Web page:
By Carly Fisher
An usual beginning to a show – the performer is offering the audience tea, asking for their preference in how they take it and delivering it to their seats.
Even more unusual, this show is about Osama Bin Laden…where does the tea come in?
Right from our entrance into the theatre, performer, Sam Redway lures us into a very familiar comfortability – we are drinking tea together, speaking calmly and in a call and response style Q&A, we are asked to offer our opinions of our government, our world and our part in it.
So far, everything has been very friendly. And so, when Redway then introduces himself to us as Abu - ‘like Aladdin’s monkey friend’ – a nickname for Bin Laden, we accept it as the friendly gesture in which it is offered. From this moment – about 10 minutes into the 60 minute piece, we are shown how one man can rationalize any action as necessity in a quest to change the world. In fact, at this moment, we are being told to believe that we could too…and we are believing every word.
Redway takes us through some of the defining moments of Bin Laden’s life in a sort of ‘motivational coaching’ style lecture that is interrupted by Redway dramatically portraying key moments of his life – for example, as he takes up a gun in war or puffs his chest in the glory of the light in victory. With the exception of two audience members called on to participate in the roles of Bin Laden’s wife and later his friend/mentor, the stage is relatively bare (bar a stand for his butcher’s paper note book and a table full of tea and mugs) and Redway must personify all that he would like us to see about Bin Laden’s life.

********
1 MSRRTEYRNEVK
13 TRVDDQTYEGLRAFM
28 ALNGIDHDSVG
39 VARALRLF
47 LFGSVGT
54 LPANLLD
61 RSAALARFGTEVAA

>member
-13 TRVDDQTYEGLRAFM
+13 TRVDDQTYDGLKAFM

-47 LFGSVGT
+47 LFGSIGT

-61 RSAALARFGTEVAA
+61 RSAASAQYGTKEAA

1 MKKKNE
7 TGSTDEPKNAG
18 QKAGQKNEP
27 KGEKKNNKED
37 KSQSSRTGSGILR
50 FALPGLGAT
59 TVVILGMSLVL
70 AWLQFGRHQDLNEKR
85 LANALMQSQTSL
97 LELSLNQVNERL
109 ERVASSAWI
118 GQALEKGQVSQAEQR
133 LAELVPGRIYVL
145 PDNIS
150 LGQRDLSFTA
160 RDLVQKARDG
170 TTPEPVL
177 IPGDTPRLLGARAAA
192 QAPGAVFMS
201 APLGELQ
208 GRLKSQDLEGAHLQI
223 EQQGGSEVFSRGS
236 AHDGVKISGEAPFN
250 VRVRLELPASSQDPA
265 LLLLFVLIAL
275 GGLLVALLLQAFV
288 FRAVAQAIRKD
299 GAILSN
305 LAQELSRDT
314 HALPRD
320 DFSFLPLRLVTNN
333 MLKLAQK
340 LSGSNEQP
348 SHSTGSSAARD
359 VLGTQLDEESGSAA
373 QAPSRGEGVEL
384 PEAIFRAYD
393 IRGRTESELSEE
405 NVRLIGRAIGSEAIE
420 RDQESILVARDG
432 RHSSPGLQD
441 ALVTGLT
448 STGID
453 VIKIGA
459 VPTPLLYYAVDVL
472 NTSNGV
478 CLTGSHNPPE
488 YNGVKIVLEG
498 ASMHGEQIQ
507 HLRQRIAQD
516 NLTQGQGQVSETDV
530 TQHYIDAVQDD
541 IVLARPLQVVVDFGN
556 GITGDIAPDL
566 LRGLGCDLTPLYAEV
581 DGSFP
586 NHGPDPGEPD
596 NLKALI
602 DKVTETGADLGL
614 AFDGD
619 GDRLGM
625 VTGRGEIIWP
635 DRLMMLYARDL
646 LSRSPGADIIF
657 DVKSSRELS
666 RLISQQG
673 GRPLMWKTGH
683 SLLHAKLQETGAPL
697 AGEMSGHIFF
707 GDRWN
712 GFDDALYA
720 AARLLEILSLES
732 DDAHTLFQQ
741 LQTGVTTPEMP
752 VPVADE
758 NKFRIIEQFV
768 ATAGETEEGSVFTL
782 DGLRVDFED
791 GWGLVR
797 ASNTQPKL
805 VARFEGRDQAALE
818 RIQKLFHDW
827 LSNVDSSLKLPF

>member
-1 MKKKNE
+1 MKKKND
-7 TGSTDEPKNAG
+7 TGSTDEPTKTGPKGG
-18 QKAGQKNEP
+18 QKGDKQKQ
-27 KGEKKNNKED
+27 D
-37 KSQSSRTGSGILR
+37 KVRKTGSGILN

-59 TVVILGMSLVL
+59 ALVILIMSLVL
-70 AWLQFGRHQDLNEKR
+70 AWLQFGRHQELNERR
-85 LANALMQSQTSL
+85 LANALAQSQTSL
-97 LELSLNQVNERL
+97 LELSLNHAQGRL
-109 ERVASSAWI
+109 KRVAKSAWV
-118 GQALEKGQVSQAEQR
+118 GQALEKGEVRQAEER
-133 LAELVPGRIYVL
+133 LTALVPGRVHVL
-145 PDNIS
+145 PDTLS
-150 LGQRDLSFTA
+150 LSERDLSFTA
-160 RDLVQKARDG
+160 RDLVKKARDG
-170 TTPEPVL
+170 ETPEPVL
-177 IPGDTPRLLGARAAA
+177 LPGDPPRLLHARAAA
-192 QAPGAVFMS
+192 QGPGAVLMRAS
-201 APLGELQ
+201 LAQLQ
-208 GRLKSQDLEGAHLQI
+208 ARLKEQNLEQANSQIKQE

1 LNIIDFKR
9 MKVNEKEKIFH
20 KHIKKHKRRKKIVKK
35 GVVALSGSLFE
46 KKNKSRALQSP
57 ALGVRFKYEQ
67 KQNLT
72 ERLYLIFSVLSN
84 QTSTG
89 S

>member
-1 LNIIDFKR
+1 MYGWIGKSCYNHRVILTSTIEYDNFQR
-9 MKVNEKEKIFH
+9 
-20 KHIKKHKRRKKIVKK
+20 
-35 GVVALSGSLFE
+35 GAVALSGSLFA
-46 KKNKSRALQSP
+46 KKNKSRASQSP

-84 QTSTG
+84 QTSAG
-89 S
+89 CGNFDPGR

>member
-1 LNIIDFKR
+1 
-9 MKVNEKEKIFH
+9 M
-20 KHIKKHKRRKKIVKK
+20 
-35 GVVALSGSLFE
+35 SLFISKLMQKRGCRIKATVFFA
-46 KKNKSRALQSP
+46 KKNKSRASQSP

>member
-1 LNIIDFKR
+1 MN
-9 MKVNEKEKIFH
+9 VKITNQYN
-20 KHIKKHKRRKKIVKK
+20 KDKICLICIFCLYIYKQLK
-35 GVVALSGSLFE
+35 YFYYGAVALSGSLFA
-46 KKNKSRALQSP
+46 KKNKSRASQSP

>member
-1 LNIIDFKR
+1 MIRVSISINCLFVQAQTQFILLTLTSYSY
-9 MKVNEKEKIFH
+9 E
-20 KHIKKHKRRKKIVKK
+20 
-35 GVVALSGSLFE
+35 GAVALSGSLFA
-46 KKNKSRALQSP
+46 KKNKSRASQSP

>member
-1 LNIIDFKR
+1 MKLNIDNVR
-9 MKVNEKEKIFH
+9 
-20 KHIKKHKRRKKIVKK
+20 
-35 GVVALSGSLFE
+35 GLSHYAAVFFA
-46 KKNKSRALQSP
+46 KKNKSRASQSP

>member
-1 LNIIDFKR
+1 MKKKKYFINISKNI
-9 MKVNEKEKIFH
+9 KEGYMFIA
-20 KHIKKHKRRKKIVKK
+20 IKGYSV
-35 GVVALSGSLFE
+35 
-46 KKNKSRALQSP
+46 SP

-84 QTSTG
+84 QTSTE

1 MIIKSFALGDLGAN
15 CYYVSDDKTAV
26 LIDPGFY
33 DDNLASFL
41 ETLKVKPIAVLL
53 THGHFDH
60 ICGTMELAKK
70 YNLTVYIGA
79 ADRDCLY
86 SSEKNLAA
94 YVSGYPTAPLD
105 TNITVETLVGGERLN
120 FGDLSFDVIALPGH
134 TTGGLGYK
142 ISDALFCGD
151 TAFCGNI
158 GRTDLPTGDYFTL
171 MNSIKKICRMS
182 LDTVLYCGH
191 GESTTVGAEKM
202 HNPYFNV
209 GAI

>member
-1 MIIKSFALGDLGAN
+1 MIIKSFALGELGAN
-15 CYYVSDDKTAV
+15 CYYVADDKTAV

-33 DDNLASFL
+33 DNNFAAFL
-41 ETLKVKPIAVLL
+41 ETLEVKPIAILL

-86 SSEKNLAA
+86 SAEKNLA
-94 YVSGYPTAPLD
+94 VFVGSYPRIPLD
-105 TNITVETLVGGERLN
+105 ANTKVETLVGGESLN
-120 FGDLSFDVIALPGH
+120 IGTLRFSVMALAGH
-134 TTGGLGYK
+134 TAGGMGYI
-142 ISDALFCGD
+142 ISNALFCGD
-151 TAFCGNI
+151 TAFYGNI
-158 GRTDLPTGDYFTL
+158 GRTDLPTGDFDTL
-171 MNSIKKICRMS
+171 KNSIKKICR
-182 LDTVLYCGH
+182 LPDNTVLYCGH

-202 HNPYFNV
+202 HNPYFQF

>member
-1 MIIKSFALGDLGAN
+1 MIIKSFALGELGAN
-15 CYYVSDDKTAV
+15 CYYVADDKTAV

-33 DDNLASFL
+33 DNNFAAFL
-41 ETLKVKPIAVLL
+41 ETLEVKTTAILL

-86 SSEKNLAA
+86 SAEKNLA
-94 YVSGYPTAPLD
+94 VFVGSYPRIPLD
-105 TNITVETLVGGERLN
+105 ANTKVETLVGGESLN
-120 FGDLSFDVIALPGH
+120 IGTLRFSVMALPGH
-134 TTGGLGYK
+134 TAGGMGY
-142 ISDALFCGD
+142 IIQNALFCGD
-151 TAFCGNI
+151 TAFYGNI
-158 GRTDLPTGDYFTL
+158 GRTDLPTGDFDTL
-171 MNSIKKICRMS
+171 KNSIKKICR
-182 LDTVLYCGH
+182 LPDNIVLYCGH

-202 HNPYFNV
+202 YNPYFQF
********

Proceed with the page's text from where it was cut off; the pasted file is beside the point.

This production has been exceptionally successful thus far and has played to audiences over 130 times around the world. For the most part, one can totally see why – the topic is interesting and the content is exceptionally researched. Bin Laden is divisive – he is as intriguing as he is demonized and in many ways, even from the title of the show ‘Bin Laden: A One Man Show,’ we are excited to see what is to be said about the man behind one of the most radically world-changing events in modern history.
For me, parts of the show were over acted and I preferred being left to my own devices to come to conclusions about the scenarios put before me. I felt that had the show ended with a sharp black out after the first mention of the twin towers (mentioned only in the form of 2 rectangles drawn on a paper), I would have been spell bound, whereas the standing ending dragged for me.
That said, I am thrilled that this show was included in the Adelaide Fringe Festival and that I did not miss out on this one! As a team Redway and co-writer and director, Tyrrell Jones have created a very clever and highly intriguing piece of theatre that absolutely achieves their mission of sparking conversation and debate.
Unquestionably, the greatest achievement of the piece and a true testament to Redway’s skills on stage is just how easily we could see how Bin Laden may have been forced to come to the decision that he did. Probably for many audience members, this was the first time that his descent to evil, but also his persuasiveness to convince so many to join or at least support him, made sense. And that truly will spark conversation! Congratulations to Jones and Redway.
All opinions and thoughts expressed within reviews on Theatre Travels are those of the writer and not of the company at large.